More than three dozen governments met at the White House this week to talk about fighting ransomware. It’s the second of these annual meetings and the first time in person. And companies joined, including Crowdstrike and Microsoft.
“We commit to work together to prioritize disruption targets to leverage the breadth of authorities and tools available to pursue hard and complex targets more effectively. We intend to increase the number and impact of our disruption actions so that ransomware actors are stopped in their tracks,” members of the Counter Ransomware Initiative said in a joint statement after the conclusion of their two-day conference hosted by the Biden administration.
The group is “committed not only to protecting ourselves and each other from ransomware but also to helping other countries protect and disrupt so that ransomware is unable to gain traction worldwide,” vowing to offer technical and threat information and protection “as broadly as possible.”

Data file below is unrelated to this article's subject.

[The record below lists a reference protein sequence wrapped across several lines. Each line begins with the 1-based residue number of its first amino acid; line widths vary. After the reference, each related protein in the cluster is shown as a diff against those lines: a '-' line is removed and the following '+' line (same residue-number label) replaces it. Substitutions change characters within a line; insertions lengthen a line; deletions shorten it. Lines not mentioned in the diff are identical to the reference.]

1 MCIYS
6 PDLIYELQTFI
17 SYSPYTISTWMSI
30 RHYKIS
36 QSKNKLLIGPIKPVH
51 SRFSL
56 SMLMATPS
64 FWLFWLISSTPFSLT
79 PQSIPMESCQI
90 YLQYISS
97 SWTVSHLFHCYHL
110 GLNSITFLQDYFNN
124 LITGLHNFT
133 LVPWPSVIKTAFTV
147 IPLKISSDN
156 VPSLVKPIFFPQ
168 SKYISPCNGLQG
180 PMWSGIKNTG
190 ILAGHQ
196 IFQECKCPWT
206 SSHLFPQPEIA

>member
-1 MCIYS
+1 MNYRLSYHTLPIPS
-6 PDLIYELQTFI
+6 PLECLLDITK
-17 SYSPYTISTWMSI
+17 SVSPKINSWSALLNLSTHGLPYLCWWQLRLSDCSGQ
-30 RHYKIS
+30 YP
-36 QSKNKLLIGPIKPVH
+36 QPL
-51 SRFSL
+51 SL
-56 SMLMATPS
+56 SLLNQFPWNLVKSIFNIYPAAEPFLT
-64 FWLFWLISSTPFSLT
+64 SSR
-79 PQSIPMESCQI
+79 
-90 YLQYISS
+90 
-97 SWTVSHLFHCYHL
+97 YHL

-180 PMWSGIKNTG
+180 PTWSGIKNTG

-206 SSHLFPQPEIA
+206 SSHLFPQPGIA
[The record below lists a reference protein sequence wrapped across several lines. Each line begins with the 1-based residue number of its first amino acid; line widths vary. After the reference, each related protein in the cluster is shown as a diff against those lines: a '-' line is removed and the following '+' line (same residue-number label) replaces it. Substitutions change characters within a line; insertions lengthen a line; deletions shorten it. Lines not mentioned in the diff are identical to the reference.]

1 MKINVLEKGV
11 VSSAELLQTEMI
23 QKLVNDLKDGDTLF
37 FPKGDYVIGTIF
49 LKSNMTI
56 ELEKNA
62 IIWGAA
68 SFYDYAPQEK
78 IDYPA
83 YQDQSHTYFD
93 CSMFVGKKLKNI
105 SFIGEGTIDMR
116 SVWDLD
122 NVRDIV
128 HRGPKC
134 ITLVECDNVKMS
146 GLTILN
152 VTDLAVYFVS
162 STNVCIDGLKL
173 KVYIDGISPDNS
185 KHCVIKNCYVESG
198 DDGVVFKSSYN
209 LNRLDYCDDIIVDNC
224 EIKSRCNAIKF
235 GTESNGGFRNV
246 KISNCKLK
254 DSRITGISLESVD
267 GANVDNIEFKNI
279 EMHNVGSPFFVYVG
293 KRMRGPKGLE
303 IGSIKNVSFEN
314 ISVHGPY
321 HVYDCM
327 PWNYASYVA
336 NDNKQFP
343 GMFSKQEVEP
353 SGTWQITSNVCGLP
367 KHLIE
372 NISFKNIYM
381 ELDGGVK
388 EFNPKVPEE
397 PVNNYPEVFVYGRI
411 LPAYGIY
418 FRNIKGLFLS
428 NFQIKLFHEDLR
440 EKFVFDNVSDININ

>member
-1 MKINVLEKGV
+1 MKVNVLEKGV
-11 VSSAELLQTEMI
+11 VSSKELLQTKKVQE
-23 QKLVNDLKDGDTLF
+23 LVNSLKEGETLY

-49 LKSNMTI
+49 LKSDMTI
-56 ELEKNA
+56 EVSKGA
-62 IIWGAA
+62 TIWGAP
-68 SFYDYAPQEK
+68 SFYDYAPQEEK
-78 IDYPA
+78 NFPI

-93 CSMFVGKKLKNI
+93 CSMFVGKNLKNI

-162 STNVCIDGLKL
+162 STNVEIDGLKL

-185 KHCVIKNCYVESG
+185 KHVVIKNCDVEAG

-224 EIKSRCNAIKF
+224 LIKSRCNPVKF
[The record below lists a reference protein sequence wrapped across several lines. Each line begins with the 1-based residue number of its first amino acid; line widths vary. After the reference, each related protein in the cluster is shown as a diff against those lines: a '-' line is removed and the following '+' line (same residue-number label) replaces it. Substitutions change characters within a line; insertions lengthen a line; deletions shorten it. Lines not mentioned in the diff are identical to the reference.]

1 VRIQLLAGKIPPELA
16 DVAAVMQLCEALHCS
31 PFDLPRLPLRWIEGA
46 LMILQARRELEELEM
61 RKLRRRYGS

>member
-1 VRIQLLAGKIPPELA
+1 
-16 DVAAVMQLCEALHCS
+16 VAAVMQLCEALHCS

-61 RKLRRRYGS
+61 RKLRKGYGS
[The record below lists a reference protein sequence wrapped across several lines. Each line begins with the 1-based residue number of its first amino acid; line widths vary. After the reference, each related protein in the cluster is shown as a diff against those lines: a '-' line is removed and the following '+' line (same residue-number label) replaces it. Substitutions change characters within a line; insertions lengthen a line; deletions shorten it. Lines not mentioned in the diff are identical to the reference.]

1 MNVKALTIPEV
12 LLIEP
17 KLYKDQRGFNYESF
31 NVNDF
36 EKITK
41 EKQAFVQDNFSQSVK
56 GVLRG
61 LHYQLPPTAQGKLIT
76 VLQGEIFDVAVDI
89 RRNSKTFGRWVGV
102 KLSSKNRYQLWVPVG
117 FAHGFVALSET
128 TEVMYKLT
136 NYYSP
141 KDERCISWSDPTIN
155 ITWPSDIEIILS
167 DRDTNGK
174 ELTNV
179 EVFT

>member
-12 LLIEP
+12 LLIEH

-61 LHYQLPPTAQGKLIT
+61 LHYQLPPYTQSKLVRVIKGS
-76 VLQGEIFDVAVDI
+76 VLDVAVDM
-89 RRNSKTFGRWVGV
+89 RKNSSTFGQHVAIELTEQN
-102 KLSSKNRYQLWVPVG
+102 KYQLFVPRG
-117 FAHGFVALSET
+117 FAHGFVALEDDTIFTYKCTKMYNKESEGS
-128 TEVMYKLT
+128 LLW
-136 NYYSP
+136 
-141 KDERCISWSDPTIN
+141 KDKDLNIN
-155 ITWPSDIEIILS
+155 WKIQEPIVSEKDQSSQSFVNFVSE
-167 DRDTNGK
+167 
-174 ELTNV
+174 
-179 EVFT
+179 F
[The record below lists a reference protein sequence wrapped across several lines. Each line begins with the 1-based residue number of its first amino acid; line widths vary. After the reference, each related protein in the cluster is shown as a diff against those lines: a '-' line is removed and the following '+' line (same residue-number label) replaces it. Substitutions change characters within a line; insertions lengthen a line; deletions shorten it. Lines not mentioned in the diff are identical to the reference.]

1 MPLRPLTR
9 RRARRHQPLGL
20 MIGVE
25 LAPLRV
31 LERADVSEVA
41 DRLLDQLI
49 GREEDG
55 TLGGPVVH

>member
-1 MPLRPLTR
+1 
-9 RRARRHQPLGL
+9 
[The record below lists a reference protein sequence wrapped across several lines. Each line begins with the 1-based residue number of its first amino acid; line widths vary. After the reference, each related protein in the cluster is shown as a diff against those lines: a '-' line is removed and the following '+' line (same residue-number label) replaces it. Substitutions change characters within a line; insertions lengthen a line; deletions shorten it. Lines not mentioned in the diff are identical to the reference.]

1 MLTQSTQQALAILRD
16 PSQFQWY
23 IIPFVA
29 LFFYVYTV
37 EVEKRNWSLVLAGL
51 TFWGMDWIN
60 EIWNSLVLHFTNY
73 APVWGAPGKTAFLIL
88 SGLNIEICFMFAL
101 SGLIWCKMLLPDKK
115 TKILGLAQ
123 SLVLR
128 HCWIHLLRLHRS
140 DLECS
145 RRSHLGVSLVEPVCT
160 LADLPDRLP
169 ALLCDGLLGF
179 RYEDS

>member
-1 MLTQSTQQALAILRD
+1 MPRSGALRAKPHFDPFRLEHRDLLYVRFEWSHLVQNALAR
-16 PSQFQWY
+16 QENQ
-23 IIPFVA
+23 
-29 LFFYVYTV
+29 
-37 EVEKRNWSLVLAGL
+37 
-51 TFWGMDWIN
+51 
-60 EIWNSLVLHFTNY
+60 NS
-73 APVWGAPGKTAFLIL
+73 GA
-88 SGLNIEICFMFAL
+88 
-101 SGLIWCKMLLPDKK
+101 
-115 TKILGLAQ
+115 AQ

Members also promised to “work together to increase political costs on countries that harbor and enable ransomware actors,” a reference to countries like Russia.
Why do we care?
There’s a growing list of organizations that IT companies will need to be tracking. In the US, it’s NIST and CISA. The UK, the National Cyber Security Centre. Or the Australian Cyber Security Centre. There’s the European Union Agency for Cybersecurity.
Here, spend a lot less time on vendors about cyber security and more on agencies. Frankly, it’s hard enough keeping up with all of this, and investments in deliberately tracking these agencies, their policies, and their recommendations, will go a long way.
I continue to be hopeful that these government moves will show continued results. It may get worse before it gets better.